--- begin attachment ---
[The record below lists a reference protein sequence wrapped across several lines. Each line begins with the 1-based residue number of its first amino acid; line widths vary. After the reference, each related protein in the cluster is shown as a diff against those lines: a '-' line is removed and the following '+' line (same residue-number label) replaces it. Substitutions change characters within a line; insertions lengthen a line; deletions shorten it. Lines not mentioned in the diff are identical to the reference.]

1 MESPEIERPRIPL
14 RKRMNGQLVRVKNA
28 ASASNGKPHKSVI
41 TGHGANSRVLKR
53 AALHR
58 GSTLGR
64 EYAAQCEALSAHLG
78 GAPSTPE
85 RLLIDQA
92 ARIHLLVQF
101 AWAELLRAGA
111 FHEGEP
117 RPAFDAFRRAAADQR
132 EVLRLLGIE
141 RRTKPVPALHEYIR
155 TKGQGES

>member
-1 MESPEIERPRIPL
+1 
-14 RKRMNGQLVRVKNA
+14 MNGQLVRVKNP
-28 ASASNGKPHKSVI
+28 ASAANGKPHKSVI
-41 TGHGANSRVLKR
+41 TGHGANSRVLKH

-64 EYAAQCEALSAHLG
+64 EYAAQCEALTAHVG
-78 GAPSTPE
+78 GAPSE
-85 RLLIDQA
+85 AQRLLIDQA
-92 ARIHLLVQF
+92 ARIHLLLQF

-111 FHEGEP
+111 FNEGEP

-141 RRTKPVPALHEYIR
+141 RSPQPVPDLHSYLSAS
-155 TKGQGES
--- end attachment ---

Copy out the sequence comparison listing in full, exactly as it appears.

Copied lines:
[The record below lists a reference protein sequence wrapped across several lines. Each line begins with the 1-based residue number of its first amino acid; line widths vary. After the reference, each related protein in the cluster is shown as a diff against those lines: a '-' line is removed and the following '+' line (same residue-number label) replaces it. Substitutions change characters within a line; insertions lengthen a line; deletions shorten it. Lines not mentioned in the diff are identical to the reference.]

1 MESPEIERPRIPL
14 RKRMNGQLVRVKNA
28 ASASNGKPHKSVI
41 TGHGANSRVLKR
53 AALHR
58 GSTLGR
64 EYAAQCEALSAHLG
78 GAPSTPE
85 RLLIDQA
92 ARIHLLVQF
101 AWAELLRAGA
111 FHEGEP
117 RPAFDAFRRAAADQR
132 EVLRLLGIE
141 RRTKPVPALHEYIR
155 TKGQGES

>member
-1 MESPEIERPRIPL
+1 
-14 RKRMNGQLVRVKNA
+14 MNGQLVRVKNP
-28 ASASNGKPHKSVI
+28 ASAANGKPHKSVI
-41 TGHGANSRVLKR
+41 TGHGANSRVLKH

-64 EYAAQCEALSAHLG
+64 EYAAQCEALTAHVG
-78 GAPSTPE
+78 GAPSE
-85 RLLIDQA
+85 AQRLLIDQA
-92 ARIHLLVQF
+92 ARIHLLLQF

-111 FHEGEP
+111 FNEGEP

-141 RRTKPVPALHEYIR
+141 RSPQPVPDLHSYLSAS
-155 TKGQGES